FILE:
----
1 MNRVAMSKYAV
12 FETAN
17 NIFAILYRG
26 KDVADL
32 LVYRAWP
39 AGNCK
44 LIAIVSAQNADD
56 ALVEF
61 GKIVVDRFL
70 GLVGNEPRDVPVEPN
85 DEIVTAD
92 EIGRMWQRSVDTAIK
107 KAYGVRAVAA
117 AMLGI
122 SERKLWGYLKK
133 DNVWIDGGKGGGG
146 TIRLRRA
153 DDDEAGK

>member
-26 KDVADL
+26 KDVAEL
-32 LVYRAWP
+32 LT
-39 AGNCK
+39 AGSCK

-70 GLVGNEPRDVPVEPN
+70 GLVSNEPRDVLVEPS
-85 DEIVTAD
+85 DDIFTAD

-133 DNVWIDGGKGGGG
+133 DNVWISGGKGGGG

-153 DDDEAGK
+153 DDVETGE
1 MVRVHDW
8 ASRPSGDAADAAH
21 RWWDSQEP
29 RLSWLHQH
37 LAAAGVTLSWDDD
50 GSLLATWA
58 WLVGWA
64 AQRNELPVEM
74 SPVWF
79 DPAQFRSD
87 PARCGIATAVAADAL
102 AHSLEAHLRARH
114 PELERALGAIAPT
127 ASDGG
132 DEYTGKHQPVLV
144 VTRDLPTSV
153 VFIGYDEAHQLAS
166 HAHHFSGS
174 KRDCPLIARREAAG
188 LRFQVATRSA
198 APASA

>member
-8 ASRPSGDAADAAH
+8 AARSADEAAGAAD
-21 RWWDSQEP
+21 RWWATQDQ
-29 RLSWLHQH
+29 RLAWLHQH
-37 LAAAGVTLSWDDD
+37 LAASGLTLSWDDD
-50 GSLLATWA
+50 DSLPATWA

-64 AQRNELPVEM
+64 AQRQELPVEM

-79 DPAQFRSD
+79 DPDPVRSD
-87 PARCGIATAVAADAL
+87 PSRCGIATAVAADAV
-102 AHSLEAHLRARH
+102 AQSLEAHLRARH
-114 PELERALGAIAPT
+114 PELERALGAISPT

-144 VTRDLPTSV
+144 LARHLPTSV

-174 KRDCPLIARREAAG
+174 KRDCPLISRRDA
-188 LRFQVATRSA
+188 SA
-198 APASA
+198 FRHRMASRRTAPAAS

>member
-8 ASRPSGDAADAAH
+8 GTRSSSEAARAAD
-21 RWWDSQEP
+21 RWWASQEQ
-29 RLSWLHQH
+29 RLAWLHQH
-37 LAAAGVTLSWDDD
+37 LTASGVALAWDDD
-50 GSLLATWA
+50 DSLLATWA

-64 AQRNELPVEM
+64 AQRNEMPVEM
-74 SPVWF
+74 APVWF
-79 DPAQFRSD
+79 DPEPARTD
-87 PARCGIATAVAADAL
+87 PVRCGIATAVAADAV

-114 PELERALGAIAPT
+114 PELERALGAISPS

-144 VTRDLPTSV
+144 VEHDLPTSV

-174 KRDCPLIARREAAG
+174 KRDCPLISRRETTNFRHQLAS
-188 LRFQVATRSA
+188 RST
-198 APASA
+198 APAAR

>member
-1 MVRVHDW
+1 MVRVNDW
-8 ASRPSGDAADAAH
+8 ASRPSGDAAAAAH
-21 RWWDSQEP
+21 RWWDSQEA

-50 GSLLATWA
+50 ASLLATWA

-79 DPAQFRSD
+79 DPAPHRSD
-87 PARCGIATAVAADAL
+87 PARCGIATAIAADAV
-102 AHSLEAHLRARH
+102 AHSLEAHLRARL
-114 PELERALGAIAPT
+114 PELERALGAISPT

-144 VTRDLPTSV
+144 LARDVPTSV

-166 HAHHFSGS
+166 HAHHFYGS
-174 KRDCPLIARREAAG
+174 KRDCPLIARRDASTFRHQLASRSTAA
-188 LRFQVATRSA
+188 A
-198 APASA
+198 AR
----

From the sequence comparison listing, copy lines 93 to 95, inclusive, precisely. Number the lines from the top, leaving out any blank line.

-50 GSLLATWA
+50 DSLLATWA

-64 AQRNELPVEM